Well, yes and no. It does not mean SNAP cannot and does not bring nutrition to its clients. In fact, there is strong evidence that the program as it currently exists does nutritional good.
That said, it should also remind us to tread carefully around claims of such original intent. The problem is not simply that we might totally misunderstand the original intent of legislation, as the Missouri lawmaker did. The problem is that claims that nutritional assistance was an original intent were as disingenuous in 1964 as they are in this 2015 legislation.
Feingold, Kenneth. 1988. Agriculture and the Politics of U.S. Social Provision: Social Insurance and Food Stamps. In The Politics of Social Policy in the United States. Ed. Margaret Weir, Ann Shola Orloff, and Theda Skocpol. Princeton: Princeton Paperbacks. 199-234.
Levine, Susan. 2008. School Lunch Politics: The Surprising History of America’s Favorite Welfare Program. Princeton: Princeton UP.
Poppendieck, Janet. 1986. Breadlines Knee-Deep in Wheat: Food Assistance in the Great Depression. New Brunswick: Rutgers.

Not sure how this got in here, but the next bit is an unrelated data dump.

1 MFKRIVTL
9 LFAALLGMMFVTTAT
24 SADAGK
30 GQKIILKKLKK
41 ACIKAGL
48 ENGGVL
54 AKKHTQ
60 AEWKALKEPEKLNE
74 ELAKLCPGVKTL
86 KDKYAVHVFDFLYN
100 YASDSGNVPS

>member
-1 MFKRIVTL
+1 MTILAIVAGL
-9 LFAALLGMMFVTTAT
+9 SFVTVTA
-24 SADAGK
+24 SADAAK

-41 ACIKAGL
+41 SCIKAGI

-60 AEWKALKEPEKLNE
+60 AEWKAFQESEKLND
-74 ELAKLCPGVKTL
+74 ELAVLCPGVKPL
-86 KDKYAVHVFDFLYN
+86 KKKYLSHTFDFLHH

Sheingate, Adam D. 2000. The Rise of an Agricultural Welfare State: Institutions and Interest Group Power in the United States, France, and Japan. Princeton: Princeton UP.
- U.S. Congress, Senate, Committee on Agriculture and Forestry, Food Stamp Act of 1964: Hearings before the Committee on Agriculture and Forestry, 88th Congress, 2nd Sess., 1. Return to text.
- Ibid 8-9. Return to text.
- U.S. Congress, Rep. Harold Cooley, Committee on Agriculture, Report Together with Minority Views and Separate Views to Accompany HR 10222, 88th Congress, 2nd Sess., Committee Print 20. Return to text.
- Rep. H.R. Gross, speaking on HR 10222, on April 8, 1964, 88th Congress, 2nd Sess., Congressional Record: H 7279. Return to text.
- Rep. Mark Andrews, speaking on HR 10222, on April 8, 1964, 88th Congress, 2nd Sess., Congressional Record: H 7283. Return to text.
Rachel Louise Moran is an Assistant Professor of History at the University of North Texas. She is the author of Governing Bodies: American Politics and the Shaping of the Modern Physique (Penn 2018). She works on politics, gender, and health in 20th century America.